Allows me to refine my specialty

Geoff Steurer, MS, LMFT:

Private practice allows me to refine my specialty in working with marriages impacted by sexual betrayal. When I was working in an agency setting, I was required to see whatever cases walked through the door. So, in any given day I could end up working with children, teens, couples, elderly, and families. Even though I certainly enjoy the variety that comes from working in an agency setting, there is something deeply gratifying knowing that I’m developing a skill set that comes from working with the same types of cases day after day. I love knowing for certain that I can make a difference in the lives of the clients sitting across from me in my office.

I set the rules

Esther Kane, MSW:

I set the rules and love it! I’m independent and it suits my personality. I love the flexibility- going away whenever I choose and working hours I prefer. I get a highly-motivated client-base who are ready and willing to do the work. I own my own office overlooking the ocean and it’s like my second home.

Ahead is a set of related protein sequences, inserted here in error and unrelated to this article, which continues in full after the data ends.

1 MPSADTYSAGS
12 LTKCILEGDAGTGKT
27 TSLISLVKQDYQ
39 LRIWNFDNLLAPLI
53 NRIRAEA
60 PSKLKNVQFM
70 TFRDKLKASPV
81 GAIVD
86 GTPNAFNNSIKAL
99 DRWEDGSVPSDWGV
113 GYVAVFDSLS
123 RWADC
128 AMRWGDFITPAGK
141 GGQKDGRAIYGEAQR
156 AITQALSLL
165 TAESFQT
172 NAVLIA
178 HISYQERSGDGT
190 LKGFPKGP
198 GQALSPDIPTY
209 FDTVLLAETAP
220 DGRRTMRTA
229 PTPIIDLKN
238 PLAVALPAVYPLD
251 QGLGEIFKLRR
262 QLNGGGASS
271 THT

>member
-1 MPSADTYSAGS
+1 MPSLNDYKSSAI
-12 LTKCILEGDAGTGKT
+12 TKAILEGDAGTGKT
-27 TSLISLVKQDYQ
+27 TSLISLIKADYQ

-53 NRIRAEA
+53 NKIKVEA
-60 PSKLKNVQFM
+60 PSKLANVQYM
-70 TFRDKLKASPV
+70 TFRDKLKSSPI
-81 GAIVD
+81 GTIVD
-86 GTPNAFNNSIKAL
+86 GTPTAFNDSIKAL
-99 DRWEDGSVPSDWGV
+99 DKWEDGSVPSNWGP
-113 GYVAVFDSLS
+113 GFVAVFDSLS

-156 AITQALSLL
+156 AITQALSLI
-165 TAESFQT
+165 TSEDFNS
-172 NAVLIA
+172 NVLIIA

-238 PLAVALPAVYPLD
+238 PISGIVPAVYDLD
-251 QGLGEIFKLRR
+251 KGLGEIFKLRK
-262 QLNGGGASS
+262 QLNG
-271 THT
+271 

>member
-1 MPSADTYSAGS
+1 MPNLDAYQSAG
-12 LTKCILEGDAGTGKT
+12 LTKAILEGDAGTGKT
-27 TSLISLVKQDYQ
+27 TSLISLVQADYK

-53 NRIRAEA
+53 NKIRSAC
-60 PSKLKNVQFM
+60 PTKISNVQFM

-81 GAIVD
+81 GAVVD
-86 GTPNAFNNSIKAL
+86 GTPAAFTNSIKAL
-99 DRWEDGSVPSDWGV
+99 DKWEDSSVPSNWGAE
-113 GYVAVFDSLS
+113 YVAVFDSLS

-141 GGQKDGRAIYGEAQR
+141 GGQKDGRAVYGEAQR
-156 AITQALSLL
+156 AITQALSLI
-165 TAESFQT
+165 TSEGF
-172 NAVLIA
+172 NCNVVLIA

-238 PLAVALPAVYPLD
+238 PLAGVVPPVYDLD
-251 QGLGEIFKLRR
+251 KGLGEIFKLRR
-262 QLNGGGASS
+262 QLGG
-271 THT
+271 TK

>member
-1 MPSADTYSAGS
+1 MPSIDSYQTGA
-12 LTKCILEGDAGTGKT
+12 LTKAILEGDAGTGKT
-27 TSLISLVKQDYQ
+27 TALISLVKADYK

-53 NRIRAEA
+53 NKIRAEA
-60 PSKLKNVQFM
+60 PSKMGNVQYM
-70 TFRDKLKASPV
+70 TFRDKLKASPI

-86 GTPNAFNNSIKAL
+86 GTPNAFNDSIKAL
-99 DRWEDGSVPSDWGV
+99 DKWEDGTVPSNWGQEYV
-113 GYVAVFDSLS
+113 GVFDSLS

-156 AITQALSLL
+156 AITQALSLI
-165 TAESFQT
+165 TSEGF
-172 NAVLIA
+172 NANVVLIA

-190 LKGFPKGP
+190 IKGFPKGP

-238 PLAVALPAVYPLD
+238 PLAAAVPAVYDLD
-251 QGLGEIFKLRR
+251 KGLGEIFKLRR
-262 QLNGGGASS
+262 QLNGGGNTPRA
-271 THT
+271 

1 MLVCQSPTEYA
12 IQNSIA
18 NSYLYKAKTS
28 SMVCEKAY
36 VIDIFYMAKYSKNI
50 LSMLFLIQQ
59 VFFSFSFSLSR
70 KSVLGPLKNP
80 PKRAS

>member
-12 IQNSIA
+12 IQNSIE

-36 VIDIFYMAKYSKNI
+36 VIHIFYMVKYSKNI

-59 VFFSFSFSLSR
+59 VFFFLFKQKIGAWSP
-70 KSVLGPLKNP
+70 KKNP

It adapts to my changing lifestyle

Shannon Purtell MA, LPC:

In the last 3 years I have gotten married, and had 2 children. Private practice has allowed me to adapt to my changing lifestyle. It worked great when I was single and could work evenings/weekends, etc. and it works great now when I need to be home evenings and weekends to be with my family. Private practice affords me the opportunity to build a company that makes a difference in the lives of our clients, and provide a healthy work environment for my associates and interns.

It’s a thrill to see people change

Eileen Kennedy-Moore, PhD:

There is no greater thrill than seeing people make real change for the better in their lives and being part of that change process. I’m grateful for the opportunity to do work I love, as my own boss, with hours that mesh with my family needs.

 

Meaningful connection with others

Loren A Olson MD, who is in the process of retiring from his psychiatry practice:

I have experienced the joy of connecting with people in the most emotionally intimate ways. I *know *them deeply and meaningfully. And although I’ve always maintained professional boundaries, I find that they know me, too. And so I grieve the loss of these relationships even while knowing that I am responsible for my own happiness. And as I retire I will find new ways to find pleasure in my life, but I also look back with a sense of satisfaction about having chosen such a meaningful profession.

Do you love being in private practice? Tell me about it! If you’re not happy with your practice, what would you like to change?